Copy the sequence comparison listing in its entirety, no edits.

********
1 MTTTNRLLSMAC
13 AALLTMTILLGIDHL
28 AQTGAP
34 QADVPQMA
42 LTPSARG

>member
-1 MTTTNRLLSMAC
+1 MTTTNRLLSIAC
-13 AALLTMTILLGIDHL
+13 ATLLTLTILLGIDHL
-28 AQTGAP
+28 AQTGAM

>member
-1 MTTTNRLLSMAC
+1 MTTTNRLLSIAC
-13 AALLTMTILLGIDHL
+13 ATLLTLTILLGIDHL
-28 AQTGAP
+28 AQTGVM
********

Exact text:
1 MTTTNRLLSMAC
13 AALLTMTILLGIDHL
28 AQTGAP
34 QADVPQMA
42 LTPSARG

>member
-1 MTTTNRLLSMAC
+1 MTTTNRLLSIAC
-13 AALLTMTILLGIDHL
+13 ATLLTLTILLGIDHL
-28 AQTGAP
+28 AQTGAM

>member
-1 MTTTNRLLSMAC
+1 MTTTNRLLSIAC
-13 AALLTMTILLGIDHL
+13 ATLLTLTILLGIDHL
-28 AQTGAP
+28 AQTGVM